NIS2 dramatically expands the scope of companies that are covered by the law by adding a category for “Important Entities” which are required to also meet key requirements. Newly added sectors include:

  • Waste management
  • Manufacturing
  • IT & Security Services Providers
  • Postal & Courier Services
  • Chemicals Companies
  • Food Processing
  • Research Organizations
  • Social Networks and Digital Providers
There are three columns with the left showing different sectors, the middle showing NIS, and the right showing NIS2. NIS and NIS2 cover the healthcare, Energy, Financial Services, and Digital Infrastructure industries being covered by both regulations, which Manufacturing, Waste Management, IT Services & IT Security Services, Food Production & Distribution, Research, Postal Services, and Social Network & Digital Providers being covered by only NIS2.

Industries that NIS vs NIS2 cover

NIS2 and Supply Chain Risk Management

Supply chain risk management is a critical component of NIS2. Notably NIS2 goes substantially further than other cybersecurity regulations by mandating companies evaluate their extended supply chain and additionally that organizations identify specific vulnerabilities related to third-party suppliers. Ideally you can identify a way to use a platform to funnel critical supplier vulnerabilities directly back into your own security program. >back into your own security program.

Member States shall ensure that, when considering which measures referred to in paragraph 2, point (d), of this Article are appropriate, entities take into account the vulnerabilities specific to each direct supplier and service provider and the overall quality of products and cybersecurity practices of their suppliers and service providers, including their secure development procedures. Member States shall also ensure that, when considering which measures referred to in that point are appropriate, entities are required to take into account the results of the coordinated security risk assessments of critical supply chains carried out in accordance with Article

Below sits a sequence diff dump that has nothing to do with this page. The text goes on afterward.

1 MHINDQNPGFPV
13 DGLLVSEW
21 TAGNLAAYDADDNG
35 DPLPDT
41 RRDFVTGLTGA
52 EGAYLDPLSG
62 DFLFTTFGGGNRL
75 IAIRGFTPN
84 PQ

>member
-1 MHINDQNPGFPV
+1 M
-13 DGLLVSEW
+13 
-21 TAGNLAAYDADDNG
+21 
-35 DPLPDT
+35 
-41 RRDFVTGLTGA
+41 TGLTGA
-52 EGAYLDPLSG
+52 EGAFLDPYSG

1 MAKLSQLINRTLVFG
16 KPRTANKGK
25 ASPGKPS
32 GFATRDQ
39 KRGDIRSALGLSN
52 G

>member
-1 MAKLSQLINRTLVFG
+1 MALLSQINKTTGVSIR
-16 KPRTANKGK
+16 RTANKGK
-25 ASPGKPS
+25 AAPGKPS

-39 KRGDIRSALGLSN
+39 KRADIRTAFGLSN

In addition organizations are mandated to consider risks related to their downstream supply chain, although without the requirement to identify specific vulnerabilities. While other requirements cover things like offboarding employees in a secure manner, NIST2 has a more “governance” focused approach that focuses on putting in place the proper pieces for a well managed security program.

Penalties for Non Compliance with NIS2

NIS2 requires EU member states to impose steep penalties for non-compliance. Member states are required to impose a fine of €10,000,000 Euros of 2% of global annual turnover for entities defined as “critical” and € 7,000,000 or 1.4% of global turnover for entities defined as important.

Corporate Management Liability

An approach to cybersecurity that directly involves the “management bodies” of organizations is a key element of NIS2. The EU is clearly attempting to create a legal and business practice that requires CEOs, boards of directors, and senior management to take a direct part in the organization’s cyber risk management plan. NIS2 states